St Martin's Moor to Ellesmere: 8 miles, 2 locks, 0 lift bridges, 0 tunnels, 1 aqueduct (tiny one)
Total to date : 60 miles, 25 locks, 8 lift bridges, 3 tunnels, 6 aqueducts
It felt like coming home when we turned into the Ellesmere Arm. We even had 2 lots of "friends" to wave to on the way in! Firstly, a lovely couple on the boat that had been moored behind us last week.... and we embarrassingly can't remember their names now... and as we made our way to the end of the arm to turn around, we passed nb Epiphany.
When we left this mooring last time we headed off early in the morning. I think Mick wanted to do that so there'd be nobody to witness his attempt at turning the boat. It really does look like a very daunting task when you see the length of the boat and the amount of space to turn it. Even that first time he did a fantastic job of it.
We decided to turn the boat before mooring this time so our side hatch would be facing the canal (better for duck feeding) and we'd earmarked a space further back in the arm. There were quite a few people walking around the little basin and despite chatting at the same time to an elderly couple, Mick executed a perfect turn! Now we're looking out over a field with a couple of houses behind rather than a building site with the Tesco neon sign as the background. It wasn't a huge day for us so we were happy, relaxed and ready for a walk. I really like it here.
The cruise today started with going down the 2 New Marton locks. I walked ahead to the lock to find a hire boat on it's first day out and attempting the first lock. Now, I remember how terrified we were of doing our first lock and listening to the lady brought back those memories. The 2 couples had a pair of dogs with them. One of them kept yelping the entire time while the pair of them darted up and down the lockside (the dogs that is, not the couples). I thought at first it wanted to get back on the boat but when they eventually got the water level enough to open the lock gate, the dog refused to get onboard. They called, cajoled, yelled... looking increasingly embarrassed... but that dog wasn't getting back on the boat. I could see Mick standing beside nb PS watching the whole charade. By the time they finally caught the little bugger and got him on the boat relations between husband and wife were decidedly frosty. Oh dear, not a good start to a week out. I'm thinking that little dog won't be allowed off the boat at the next lock.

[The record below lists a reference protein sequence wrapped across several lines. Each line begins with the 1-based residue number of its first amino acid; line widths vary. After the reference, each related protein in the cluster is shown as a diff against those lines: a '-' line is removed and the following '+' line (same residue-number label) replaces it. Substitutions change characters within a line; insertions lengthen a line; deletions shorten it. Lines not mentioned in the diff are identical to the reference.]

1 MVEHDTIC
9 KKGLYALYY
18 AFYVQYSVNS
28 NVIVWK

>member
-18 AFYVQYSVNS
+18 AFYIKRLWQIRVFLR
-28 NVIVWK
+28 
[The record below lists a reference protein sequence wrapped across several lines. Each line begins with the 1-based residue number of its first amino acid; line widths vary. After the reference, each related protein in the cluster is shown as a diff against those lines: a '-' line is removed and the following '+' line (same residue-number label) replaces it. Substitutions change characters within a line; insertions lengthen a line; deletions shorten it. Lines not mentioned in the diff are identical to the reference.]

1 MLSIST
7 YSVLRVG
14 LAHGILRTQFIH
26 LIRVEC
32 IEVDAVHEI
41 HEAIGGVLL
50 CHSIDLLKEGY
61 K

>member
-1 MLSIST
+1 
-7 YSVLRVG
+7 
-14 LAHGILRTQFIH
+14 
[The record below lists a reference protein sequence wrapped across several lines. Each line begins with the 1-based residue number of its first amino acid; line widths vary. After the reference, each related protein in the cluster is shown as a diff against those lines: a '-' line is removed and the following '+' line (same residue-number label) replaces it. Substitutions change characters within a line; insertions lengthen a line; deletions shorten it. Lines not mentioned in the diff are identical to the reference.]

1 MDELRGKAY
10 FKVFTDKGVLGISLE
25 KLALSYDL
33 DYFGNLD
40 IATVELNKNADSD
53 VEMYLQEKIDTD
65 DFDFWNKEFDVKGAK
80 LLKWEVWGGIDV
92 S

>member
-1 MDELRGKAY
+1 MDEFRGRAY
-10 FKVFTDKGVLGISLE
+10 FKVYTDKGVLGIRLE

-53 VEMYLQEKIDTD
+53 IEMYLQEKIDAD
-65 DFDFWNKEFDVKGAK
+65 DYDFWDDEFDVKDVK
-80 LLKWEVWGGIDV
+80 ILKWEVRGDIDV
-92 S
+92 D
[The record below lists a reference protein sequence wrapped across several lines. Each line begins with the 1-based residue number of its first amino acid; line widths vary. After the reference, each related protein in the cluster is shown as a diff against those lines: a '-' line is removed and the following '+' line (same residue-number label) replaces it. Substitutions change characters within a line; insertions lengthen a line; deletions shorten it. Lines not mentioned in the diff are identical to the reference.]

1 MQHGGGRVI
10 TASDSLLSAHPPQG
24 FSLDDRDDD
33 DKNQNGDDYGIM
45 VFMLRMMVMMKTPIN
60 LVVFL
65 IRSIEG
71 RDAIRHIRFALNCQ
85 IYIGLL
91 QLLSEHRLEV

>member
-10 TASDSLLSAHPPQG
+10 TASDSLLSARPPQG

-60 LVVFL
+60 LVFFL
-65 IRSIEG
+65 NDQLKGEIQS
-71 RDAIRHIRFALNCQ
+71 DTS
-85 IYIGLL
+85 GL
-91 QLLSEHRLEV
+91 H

Last night I posted a list of narrowboating words we've come across.... some of which we've had to look up what the mean. I had two comments, one mentioning I hadn't included the meaning of "bilge" and the other telling me of an error. When I had looked up the word "transom" it said it was the place where the steerer stands but that isn't technically correct. You really shouldn't stand on the transom (otherwise known as the "counter") as you could be knocked overboard by the tiller bar swinging around - either by the steerer or by the rudder bumping into something underwater.
I found this photo we took of nb Parisien Star while she was out of the water.
On the photo below :
Sacrificial anodes - the 2 silver patches on the bottom left
Rudder - bottom right
Propellor - under the boat, behind the rudder
Gunwale - the ledge below the the signwritten panel (above the first row of blue)
Tunnel bands - the cream and red (originally there so you could tell whether the boat you see at a distance is heading towards you or away from you)
Swans neck - the S shaped bar top right (we didn't have our tiller bar on in this photo)
Taff seats - the little wooden boards you can see on the right
Transom or counter - the semi-circular back deck. When steering you stand inside the back doors, and the light blue "hatch" on top slides forward.